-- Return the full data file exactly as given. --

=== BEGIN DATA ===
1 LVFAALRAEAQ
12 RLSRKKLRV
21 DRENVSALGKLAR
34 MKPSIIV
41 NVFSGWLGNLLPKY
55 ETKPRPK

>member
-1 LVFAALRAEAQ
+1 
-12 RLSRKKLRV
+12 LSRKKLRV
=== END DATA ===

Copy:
1 LVFAALRAEAQ
12 RLSRKKLRV
21 DRENVSALGKLAR
34 MKPSIIV
41 NVFSGWLGNLLPKY
55 ETKPRPK

>member
-1 LVFAALRAEAQ
+1 
-12 RLSRKKLRV
+12 LSRKKLRV